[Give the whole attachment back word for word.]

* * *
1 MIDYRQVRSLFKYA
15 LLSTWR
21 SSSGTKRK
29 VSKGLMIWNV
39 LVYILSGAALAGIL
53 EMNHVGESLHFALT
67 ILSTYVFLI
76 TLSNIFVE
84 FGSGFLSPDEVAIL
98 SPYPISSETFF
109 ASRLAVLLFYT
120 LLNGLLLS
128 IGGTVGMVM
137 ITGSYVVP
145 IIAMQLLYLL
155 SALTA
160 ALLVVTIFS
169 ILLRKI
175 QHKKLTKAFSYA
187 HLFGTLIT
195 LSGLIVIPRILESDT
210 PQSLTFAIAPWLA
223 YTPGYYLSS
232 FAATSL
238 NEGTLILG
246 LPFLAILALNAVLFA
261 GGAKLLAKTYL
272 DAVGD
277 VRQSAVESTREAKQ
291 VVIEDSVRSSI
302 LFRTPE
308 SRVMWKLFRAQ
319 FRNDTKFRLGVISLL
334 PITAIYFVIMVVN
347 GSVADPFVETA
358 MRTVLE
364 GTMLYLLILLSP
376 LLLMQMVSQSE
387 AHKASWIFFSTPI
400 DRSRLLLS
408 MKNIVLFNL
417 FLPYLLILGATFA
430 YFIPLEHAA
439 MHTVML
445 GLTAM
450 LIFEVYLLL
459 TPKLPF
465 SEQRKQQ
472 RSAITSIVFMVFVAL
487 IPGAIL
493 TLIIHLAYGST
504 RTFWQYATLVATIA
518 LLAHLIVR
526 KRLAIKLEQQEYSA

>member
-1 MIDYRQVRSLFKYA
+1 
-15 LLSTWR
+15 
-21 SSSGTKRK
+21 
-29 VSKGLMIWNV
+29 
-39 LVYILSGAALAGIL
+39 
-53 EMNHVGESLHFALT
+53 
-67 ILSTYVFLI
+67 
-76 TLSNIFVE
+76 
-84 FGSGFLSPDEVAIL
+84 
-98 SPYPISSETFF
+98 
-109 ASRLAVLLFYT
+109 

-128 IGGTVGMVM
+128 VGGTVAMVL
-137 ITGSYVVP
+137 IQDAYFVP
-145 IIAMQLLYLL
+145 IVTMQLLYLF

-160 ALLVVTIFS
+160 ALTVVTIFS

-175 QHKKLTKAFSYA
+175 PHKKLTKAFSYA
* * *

1 MIDYRQVRSLFKYA
15 LLSTWR
21 SSSGTKRK
29 VSKGLMIWNV
39 LVYILSGAALAGIL
53 EMNHVGESLHFALT
67 ILSTYVFLI
76 TLSNIFVE
84 FGSGFLSPDEVAIL
98 SPYPISSETFF
109 ASRLAVLLFYT
120 LLNGLLLS
128 IGGTVGMVM
137 ITGSYVVP
145 IIAMQLLYLL
155 SALTA
160 ALLVVTIFS
169 ILLRKI
175 QHKKLTKAFSYA
187 HLFGTLIT
195 LSGLIVIPRILESDT
210 PQSLTFAIAPWLA
223 YTPGYYLSS
232 FAATSL
238 NEGTLILG
246 LPFLAILALNAVLFA
261 GGAKLLAKTYL
272 DAVGD
277 VRQSAVESTREAKQ
291 VVIEDSVRSSI
302 LFRTPE
308 SRVMWKLFRAQ
319 FRNDTKFRLGVISLL
334 PITAIYFVIMVVN
347 GSVADPFVETA
358 MRTVLE
364 GTMLYLLILLSP
376 LLLMQMVSQSE
387 AHKASWIFFSTPI
400 DRSRLLLS
408 MKNIVLFNL
417 FLPYLLILGATFA
430 YFIPLEHAA
439 MHTVML
445 GLTAM
450 LIFEVYLLL
459 TPKLPF
465 SEQRKQQ
472 RSAITSIVFMVFVAL
487 IPGAIL
493 TLIIHLAYGST
504 RTFWQYATLVATIA
518 LLAHLIVR
526 KRLAIKLEQQEYSA

>member
-1 MIDYRQVRSLFKYA
+1 
-15 LLSTWR
+15 
-21 SSSGTKRK
+21 
-29 VSKGLMIWNV
+29 
-39 LVYILSGAALAGIL
+39 
-53 EMNHVGESLHFALT
+53 
-67 ILSTYVFLI
+67 
-76 TLSNIFVE
+76 
-84 FGSGFLSPDEVAIL
+84 
-98 SPYPISSETFF
+98 
-109 ASRLAVLLFYT
+109 

-128 IGGTVGMVM
+128 VGGTVAMVL
-137 ITGSYVVP
+137 IQDAYFVP
-145 IIAMQLLYLL
+145 IVTMQLLYLF

-160 ALLVVTIFS
+160 ALTVVTIFS

-175 QHKKLTKAFSYA
+175 PHKKLTKAFSYA